The hottest sectors for M&A in 2016

Market volatility has been the name of game so far in 2016, but despite all the uncertainty, it's shaping up to be a busy year for merger and acquisition activity, in particular for middle market companies.

Last year we saw a record-breaking $3.8 trillion in M&A deals done thanks largely to several mega-deals among very large corporations. Now middle market companies are hungry for revenue growth after years spent focused on preserving liquidity and repairing balance sheets following the financial crisis.

Often referred to as the backbone of the American economy, middle market companies – those with revenues between $5 million and $2 billion – play an important role as some of the leading job creators in the United States.

handshake merger and acquisitions
Richard Seagraves | Getty Images

Over the past five years, Citizens Bank has annually surveyed 600 business leaders from a cross-section of industries in our Middle Market M&A Outlook to see how these CEOs and business owners are feeling about the year ahead.

In the past, respondents have been cautious due to the economy's slow rate of growth, but an astonishing 60 percent of the company executives asked about their hopes for 2016 have said they are looking to do transformative deals to help jump-start revenues. That's a sharp increase from roughly 40 percent in 2015.

Despite the uncertainty seen in the markets due to China's slowdown and other global economic pressures, a lot of executives that I speak with are optimistic that 2016 will be the year to make that transformative deal and they want to do so before the current window of opportunity closes.

In the immediate aftermath of the Great Recession, preserving liquidity and repairing balance sheets were paramount, but now company stakeholders want to see significant growth. Many firms have already reduced costs, right-sized their operations and rehabilitated their balance sheets. The best – or the only – way left to grow in today's economy is through acquisition, preferably larger, more transformative acquisitions.

Among buyers we surveyed, nearly 80 percent said that they are lean, mean and ready to do transformative deals in 2016 to increase revenues, rather than make bolt-on purchases.

On the sellers' side, some owners – in particular baby boomers whose thoughts are turning to retirement – see that the economy is seven years out of recession and believe this may be their moment to sell before the cycle takes its next downward turn. According to our survey, nearly half of middle market CEOs and business owners see another financial crisis within the next three years, which would close their window of opportunity. When we also see the re-emergence of "fatigue" as a reason to consider selling, we believe that the incentives to sell are elevated.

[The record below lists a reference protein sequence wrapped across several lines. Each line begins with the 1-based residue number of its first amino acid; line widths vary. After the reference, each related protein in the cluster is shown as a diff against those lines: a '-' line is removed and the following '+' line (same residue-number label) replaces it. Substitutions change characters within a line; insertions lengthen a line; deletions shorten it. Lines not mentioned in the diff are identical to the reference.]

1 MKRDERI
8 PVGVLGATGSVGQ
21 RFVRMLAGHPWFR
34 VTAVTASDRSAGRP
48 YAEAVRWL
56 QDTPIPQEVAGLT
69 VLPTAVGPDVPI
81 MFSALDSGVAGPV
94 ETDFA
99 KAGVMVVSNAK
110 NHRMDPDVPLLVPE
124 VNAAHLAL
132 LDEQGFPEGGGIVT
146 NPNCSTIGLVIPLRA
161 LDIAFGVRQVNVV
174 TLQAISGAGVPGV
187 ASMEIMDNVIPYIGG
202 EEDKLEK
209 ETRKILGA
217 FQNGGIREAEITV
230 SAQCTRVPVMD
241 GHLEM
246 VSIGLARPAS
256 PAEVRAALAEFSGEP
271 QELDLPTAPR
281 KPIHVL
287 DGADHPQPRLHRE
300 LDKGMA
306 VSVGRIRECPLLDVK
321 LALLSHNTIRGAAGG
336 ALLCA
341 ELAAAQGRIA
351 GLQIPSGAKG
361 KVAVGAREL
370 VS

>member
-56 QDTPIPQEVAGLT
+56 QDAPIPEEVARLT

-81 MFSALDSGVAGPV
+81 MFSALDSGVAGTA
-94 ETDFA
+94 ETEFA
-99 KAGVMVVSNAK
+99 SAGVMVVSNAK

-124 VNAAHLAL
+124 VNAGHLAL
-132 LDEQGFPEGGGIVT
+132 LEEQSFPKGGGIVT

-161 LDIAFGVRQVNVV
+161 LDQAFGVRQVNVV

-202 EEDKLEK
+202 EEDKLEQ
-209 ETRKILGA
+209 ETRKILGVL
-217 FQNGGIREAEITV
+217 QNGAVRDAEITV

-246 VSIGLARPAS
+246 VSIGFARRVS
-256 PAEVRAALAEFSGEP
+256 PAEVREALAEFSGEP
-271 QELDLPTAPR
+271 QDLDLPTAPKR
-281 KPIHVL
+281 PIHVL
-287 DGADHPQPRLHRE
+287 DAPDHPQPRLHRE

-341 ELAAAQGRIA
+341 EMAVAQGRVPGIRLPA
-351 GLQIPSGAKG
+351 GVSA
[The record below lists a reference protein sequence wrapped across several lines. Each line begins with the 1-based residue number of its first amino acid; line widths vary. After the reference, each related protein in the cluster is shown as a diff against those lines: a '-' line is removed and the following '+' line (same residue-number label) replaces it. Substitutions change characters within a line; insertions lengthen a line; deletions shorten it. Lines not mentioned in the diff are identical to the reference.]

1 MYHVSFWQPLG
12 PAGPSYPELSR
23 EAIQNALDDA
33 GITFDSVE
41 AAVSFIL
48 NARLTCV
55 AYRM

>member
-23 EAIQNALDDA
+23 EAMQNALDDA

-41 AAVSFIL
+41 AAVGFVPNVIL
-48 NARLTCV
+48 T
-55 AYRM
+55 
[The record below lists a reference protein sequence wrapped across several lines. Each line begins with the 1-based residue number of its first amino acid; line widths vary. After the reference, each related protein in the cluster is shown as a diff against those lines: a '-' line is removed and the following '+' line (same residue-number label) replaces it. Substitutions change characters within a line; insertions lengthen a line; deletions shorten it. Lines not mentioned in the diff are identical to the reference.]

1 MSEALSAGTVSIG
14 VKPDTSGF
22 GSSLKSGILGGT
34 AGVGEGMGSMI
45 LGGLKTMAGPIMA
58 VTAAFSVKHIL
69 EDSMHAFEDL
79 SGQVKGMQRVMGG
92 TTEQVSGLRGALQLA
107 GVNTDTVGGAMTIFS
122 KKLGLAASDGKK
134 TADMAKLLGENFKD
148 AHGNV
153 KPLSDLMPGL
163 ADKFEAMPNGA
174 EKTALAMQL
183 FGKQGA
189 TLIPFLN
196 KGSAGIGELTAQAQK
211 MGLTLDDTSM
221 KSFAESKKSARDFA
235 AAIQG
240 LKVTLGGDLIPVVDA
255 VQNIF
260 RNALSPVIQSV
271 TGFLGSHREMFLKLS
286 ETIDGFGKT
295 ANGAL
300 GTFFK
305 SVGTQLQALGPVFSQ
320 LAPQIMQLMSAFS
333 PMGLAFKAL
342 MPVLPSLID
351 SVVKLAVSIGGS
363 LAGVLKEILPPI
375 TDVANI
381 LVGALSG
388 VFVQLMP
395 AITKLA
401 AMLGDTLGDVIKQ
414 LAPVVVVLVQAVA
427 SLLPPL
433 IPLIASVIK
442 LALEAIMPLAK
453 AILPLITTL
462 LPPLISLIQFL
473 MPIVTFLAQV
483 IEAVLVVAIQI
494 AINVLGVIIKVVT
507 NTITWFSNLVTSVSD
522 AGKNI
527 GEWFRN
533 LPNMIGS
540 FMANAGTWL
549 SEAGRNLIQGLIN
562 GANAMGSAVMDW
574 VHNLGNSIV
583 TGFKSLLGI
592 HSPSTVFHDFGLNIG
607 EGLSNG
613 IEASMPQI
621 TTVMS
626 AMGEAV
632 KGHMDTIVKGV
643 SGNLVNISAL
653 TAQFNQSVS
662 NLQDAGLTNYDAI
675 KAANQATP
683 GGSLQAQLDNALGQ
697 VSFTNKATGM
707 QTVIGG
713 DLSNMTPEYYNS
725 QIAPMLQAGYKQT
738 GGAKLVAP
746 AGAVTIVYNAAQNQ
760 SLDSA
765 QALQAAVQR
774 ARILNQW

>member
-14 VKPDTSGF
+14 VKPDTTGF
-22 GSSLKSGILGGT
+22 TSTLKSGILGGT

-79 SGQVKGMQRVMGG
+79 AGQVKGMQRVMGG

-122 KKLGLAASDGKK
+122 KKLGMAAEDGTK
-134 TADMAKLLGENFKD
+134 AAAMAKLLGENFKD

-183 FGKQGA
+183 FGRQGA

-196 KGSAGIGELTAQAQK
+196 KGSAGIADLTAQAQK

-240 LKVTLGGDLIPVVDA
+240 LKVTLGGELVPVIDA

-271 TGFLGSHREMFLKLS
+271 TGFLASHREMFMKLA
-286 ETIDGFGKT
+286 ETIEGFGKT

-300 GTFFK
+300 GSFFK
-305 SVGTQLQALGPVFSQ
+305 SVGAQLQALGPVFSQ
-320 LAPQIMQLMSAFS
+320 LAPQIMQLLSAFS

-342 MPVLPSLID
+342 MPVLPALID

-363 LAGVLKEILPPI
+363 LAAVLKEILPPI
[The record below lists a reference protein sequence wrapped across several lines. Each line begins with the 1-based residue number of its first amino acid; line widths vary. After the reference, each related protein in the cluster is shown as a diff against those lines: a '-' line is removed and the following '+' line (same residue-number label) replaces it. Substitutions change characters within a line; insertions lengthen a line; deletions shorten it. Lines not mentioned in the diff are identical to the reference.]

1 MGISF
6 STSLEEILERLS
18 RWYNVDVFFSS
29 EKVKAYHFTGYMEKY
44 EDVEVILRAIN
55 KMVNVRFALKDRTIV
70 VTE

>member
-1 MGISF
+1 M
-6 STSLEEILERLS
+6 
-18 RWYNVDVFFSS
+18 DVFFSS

Market volatility is another popular reason for business owners thinking about selling. When the survey was carried out in the fourth quarter of 2015, 83 percent of respondents said market volatility was already affecting their business – a figure that can only have increased due to growing concerns over commodity prices, the stock market, China and the Middle East.

Business sectors expected to be very active for M&A in 2016 include healthcare, technology, government contracting and general manufacturing. The energy sector, specifically for exploration and production and oil field services companies, is another area that we expect to be more active than in recent years with consolidation due to companies suffering from low oil prices.

With a good mix of hungry buyers and interested sellers, 2016 is shaping up to be a good middle market M&A environment. However, those potential sellers surveyed are not demonstrating desperation in their views, so as long as both sides come to the table and act reasonably and responsibly we expect considerable middle market deal activity in 2016.

Commentary by Bob Rubino, Executive Vice President and Head of Corporate Finance and Capital Markets at Citizens Bank.

For more insight from CNBC contributors, follow @CNBCopinion onTwitter.